Scherzer, a front-runner for the NL Cy Young Award, struggled in Game 1, allowing two homers and four earned runs in six innings, as the Nationals fell, 4-3. Now, Washington's ace gets the ball again, and he knows he needs to be better.
"This is probably the biggest start of my career, the biggest start of my life," Scherzer said. "How you handle that, going out there and using the emotion of that scenario that everything's on the line -- look, I'm not going to shy away from it. This is the biggest start of my career."
Since the Dodgers used ace Clayton Kershaw in Game 4, the Nationals will have a substantial advantage on the mound in Game 5 with Scherzer going against Rich Hill whatever relievers L.A. manager Dave Roberts uses to get through nine innings. A characteristic start from Scherzer -- say, seven innings, two runs, eight Ks -- would put Washington in excellent shape.
2. The Nationals must give Daniel Murphy and Jayson Werth some help
Murphy is hitting .462 with a .991 OPS in this series. Werth is hitting .467 with a 1.356 OPS. But after those two, the next highest OPS in the Nationals starting lineup is Ryan Zimmerman's .812, and several regulars are sporting some ugly stat lines.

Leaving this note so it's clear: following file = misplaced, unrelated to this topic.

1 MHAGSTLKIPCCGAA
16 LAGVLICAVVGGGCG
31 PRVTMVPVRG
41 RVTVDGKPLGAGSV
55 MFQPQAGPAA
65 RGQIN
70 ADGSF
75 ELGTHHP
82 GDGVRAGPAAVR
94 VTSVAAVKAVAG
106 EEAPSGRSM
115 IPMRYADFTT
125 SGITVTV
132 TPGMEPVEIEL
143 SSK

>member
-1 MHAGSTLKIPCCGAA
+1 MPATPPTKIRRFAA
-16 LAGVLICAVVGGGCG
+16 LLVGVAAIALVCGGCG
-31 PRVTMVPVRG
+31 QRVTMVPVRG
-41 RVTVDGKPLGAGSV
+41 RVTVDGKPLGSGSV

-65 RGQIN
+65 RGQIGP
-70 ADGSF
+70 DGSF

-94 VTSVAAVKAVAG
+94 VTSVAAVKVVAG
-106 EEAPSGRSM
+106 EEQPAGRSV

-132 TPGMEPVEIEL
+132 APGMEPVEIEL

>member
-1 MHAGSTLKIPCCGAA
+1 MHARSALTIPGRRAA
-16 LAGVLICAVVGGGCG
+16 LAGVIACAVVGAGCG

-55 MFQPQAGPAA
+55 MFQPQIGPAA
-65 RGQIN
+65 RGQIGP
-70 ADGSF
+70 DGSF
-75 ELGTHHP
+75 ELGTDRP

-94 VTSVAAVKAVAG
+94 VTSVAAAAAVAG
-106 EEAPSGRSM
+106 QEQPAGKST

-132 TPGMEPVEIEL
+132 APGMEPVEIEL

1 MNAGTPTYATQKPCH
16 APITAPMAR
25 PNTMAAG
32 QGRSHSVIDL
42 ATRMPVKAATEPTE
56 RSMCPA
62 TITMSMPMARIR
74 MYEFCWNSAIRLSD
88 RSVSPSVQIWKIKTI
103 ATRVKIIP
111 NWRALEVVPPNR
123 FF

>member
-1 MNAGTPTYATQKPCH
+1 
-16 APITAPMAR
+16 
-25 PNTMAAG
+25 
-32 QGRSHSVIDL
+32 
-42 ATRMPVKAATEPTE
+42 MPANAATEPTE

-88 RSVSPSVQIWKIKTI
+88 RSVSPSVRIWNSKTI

The Nationals could desperately use some production from Danny Espinosa (.091/.286/.091), Anthony Rendon (.188/.235/.375), Bryce Harper (.214/.421/.286) and catchers Jose Lobaton and Pedro Severino (a combined .188/.188/.438). No team will last long in October with half of its lineup struggling to produce.
Murphy and Werth have been great. Zimmerman and Trea Turner have been solid. Now it's time for everyone else to wake up.
3. The bullpen must keep putting up zeros
After throwing 12 1/3 scoreless innings over the first three games of the series, the Nationals' bullpen began to crack just a little Tuesday in Game 4, allowing two runs in 5 1/3 innings.
Though it's hard to blame Washington's relievers, who have had to clean up after starters who've been unable to last deep into games, it has become more difficult for manager Dusty Baker to find fresh options.
"It puts a lot of pressure on you to try to figure out who is the strongest, who is the most rested, and you try to do matchups the best you can," Baker said. "But sometimes it comes down to who is the most rested."
The Nationals would love for Scherzer to throw eight brilliant innings and make life easy for the bullpen. More likely than not, however, a Washington reliever or two will be called upon in a high-leverage spot Thursday. How the weary 'pen handles that assignment could decide Game 5.
Alex Putterman is a reporter for MLB.com based in Washington.